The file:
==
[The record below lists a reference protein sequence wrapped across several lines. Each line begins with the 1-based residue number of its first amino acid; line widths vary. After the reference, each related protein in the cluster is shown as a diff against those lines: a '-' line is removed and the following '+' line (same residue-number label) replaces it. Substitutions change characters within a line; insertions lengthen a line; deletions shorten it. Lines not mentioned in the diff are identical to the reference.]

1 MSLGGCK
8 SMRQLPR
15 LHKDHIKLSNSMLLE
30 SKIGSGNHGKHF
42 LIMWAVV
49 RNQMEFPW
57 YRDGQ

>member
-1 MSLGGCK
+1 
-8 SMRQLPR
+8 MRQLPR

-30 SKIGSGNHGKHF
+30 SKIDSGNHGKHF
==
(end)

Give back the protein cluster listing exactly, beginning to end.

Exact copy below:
[The record below lists a reference protein sequence wrapped across several lines. Each line begins with the 1-based residue number of its first amino acid; line widths vary. After the reference, each related protein in the cluster is shown as a diff against those lines: a '-' line is removed and the following '+' line (same residue-number label) replaces it. Substitutions change characters within a line; insertions lengthen a line; deletions shorten it. Lines not mentioned in the diff are identical to the reference.]

1 MSLGGCK
8 SMRQLPR
15 LHKDHIKLSNSMLLE
30 SKIGSGNHGKHF
42 LIMWAVV
49 RNQMEFPW
57 YRDGQ

>member
-1 MSLGGCK
+1 
-8 SMRQLPR
+8 MRQLPR

-30 SKIGSGNHGKHF
+30 SKIDSGNHGKHF